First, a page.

The “All-Weather” Ties’ Quest for Military Integration

 By Dr. Amrita Jash
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In the scenario of COVID-19, two special aircraft flew into Pakistan from China, bringing a 10-member team of military doctors along with more emergency medical supplies and equipment as part of Beijing’s continued assistance in helping Islamabad fight the virus. This very aspect of ‘military involvement’ unlike in other cases of China’s aid to help the affected countries is noteworthy. It does significantly indicate that the “all-weather” relationship between China and Pakistan has evolved from being just pivoted in diplomatic ties to that of becoming more ‘military’ in intent. Most notably, amidst the stand-off in Eastern Ladakh, on 1 December 2020, Beijing and Islamabad signed a memorandum of understanding to deepen defence cooperation between the two allies. Highlighting the strategic intent, China’s Defence Minister General Wei Fenghe stated:

 We [China and Pakistan] should push the mil-to-mil relationship to a higher level, so as to jointly cope with various risks and challenges, firmly safeguard the sovereignty and security interests of the two countries, and safeguard the regional peace and stability”.[1]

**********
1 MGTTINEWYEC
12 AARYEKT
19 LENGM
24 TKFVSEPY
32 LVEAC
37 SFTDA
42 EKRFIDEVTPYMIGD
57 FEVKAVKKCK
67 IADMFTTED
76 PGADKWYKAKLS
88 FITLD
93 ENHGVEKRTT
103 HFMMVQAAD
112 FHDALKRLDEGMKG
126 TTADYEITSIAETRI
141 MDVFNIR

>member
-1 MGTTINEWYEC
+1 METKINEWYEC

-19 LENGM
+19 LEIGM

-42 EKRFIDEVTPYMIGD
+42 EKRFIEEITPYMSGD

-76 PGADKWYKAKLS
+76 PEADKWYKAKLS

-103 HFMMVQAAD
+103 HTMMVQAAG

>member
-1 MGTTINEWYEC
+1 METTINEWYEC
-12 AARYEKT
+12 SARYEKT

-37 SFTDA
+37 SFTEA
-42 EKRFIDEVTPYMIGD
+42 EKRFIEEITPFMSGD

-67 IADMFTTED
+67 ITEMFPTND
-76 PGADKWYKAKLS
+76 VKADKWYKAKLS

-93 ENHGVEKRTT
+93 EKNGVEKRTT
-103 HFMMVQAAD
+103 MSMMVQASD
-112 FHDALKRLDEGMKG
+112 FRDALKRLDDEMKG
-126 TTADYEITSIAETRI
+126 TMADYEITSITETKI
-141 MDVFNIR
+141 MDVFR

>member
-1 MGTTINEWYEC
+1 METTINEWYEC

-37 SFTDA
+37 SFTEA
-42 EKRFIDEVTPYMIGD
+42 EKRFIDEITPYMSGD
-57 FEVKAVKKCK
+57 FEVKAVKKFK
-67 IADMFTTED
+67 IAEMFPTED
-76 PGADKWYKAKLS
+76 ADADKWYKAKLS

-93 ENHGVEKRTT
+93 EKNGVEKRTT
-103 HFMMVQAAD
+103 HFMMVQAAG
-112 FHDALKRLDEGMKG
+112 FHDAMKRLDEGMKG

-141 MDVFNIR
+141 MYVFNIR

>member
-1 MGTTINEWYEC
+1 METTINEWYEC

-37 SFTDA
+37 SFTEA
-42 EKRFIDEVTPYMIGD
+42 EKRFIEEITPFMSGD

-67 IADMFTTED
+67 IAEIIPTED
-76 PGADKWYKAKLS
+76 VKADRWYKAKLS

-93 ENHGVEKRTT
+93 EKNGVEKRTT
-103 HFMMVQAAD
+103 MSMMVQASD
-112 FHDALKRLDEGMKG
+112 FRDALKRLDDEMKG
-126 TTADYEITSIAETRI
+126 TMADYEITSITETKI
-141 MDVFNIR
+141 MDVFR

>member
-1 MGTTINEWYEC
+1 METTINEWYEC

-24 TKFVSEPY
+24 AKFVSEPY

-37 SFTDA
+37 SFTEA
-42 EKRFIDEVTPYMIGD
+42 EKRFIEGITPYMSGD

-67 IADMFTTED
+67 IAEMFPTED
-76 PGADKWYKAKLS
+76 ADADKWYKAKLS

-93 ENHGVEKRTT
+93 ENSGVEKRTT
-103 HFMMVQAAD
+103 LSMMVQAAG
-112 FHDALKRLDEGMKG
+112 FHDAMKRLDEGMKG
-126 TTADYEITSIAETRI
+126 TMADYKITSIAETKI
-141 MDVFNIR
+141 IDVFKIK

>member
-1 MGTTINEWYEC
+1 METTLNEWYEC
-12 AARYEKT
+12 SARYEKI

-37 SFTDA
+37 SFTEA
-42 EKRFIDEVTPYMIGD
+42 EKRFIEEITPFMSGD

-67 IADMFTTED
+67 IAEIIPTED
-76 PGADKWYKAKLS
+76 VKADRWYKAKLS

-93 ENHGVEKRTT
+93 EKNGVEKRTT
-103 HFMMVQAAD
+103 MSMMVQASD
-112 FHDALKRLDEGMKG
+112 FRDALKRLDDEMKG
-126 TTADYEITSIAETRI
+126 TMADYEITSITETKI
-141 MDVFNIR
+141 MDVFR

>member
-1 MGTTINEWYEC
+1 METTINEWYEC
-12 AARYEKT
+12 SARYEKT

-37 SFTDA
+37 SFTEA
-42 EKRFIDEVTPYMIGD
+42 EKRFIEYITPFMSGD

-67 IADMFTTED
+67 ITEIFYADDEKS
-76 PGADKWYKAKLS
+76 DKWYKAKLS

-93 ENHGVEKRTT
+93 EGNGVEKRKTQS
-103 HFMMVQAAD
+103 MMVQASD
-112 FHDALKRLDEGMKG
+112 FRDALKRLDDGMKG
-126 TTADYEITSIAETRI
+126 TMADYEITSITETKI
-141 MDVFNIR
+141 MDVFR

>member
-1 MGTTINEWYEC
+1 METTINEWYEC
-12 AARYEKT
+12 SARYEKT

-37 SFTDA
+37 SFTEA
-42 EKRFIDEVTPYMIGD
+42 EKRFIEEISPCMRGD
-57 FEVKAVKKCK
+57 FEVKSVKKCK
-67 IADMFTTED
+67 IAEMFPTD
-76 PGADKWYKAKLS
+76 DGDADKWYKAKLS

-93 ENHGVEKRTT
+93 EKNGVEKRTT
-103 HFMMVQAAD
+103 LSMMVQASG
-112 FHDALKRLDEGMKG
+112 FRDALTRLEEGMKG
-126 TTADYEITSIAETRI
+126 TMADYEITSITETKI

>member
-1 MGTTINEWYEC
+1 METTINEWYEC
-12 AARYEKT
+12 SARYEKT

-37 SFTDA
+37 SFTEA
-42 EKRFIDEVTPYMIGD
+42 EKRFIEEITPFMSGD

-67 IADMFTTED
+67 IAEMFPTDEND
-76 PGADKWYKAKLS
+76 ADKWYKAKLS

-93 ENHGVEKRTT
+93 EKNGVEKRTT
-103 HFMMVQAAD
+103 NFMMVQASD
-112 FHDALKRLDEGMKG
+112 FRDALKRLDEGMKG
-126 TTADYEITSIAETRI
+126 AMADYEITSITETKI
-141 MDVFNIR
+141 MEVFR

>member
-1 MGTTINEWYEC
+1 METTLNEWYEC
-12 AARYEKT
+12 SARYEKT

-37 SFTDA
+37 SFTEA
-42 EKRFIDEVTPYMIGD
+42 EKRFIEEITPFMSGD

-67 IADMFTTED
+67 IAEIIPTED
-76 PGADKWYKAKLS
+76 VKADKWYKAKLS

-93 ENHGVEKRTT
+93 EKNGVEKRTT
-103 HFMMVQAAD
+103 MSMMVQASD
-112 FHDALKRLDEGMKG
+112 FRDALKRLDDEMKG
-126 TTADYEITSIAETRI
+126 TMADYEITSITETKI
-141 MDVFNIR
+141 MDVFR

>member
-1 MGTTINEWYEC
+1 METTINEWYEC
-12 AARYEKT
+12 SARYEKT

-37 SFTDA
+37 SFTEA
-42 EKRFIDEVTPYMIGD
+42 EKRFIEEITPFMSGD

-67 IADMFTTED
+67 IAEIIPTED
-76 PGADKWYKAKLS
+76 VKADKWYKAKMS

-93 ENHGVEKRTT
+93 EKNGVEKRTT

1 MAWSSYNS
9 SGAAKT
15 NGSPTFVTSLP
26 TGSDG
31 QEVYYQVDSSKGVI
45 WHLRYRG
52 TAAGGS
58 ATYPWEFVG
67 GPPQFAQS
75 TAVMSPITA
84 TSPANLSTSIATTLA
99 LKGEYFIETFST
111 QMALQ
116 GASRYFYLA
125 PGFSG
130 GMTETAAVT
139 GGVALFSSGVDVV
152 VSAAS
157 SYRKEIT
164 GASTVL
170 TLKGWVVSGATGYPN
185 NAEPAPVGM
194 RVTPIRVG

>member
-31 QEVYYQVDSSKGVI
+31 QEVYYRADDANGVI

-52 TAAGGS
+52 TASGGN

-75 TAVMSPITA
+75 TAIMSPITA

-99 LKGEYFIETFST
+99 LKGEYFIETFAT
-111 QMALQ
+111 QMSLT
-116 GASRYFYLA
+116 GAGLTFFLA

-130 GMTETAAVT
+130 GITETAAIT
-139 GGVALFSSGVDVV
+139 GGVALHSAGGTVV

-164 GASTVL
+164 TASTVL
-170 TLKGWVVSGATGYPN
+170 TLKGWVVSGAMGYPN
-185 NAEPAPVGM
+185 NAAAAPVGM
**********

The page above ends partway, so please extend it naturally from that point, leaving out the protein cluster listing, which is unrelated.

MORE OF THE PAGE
These unfolding shifts in Beijing-Islamabad ties is indeed a sign of caution and of crucial concern for India. Here, the watchword is the ‘military’. The criticality calls for the pertinent query: Have the military ties between China and Pakistan transcended from co-operation to that of integration?

While there is no data that confirms the ‘integration’ aspect; however an assessment can be drawn based on the trends at play – gaining some insights over the ‘interoperability quotient’ in the military ties. This will help provide some clarity to the query ‘whether the ties have transcended from cooperation to integration’.

In China’s perception of Pakistan, the military quotient is one of the dominant aspects. To say so, as in 2018, during Pakistani General Qamar Javed Bajwa’s visit to China, Vice Chairman of China’s Central Military Commission, Zhang Youxia stated: “China-Pakistan military ties are an important backbone of relations between the two countries”.[2] More specifically mentioned: “The two militaries should further pay close attention to practical cooperation in all areas, keep raising the ability to deal with various security risks and challenges, and join hands to protect the common interests of both countries”.[3] The above statement by Chinese CMC Vice-Chairman provides a clarity on what China’s objectives relay vis-à-vis Pakistan. Three key perspectives can be drawn: first, calling the military ties as “backbone” only clarifies that China’s primary interests with Pakistan are military in objective. Second, the objectives as highlighted above brings into perspective the India factor. The commonality lies in the shared Chinese and Pakistani insecurity with India given the context of sovereignty and territorial dispute. As validated by Chinese Foreign Minister Wang Yi’s remarks over a telephonic exchange with his Pakistani counterpart Pakistan Foreign Minister Shah Mehmood Qureshi in July 2020 suggesting: “both China and Pakistan must work together to meet the risks and challenges and safeguard the common interests of the two countries and regional peace and stability”.[4]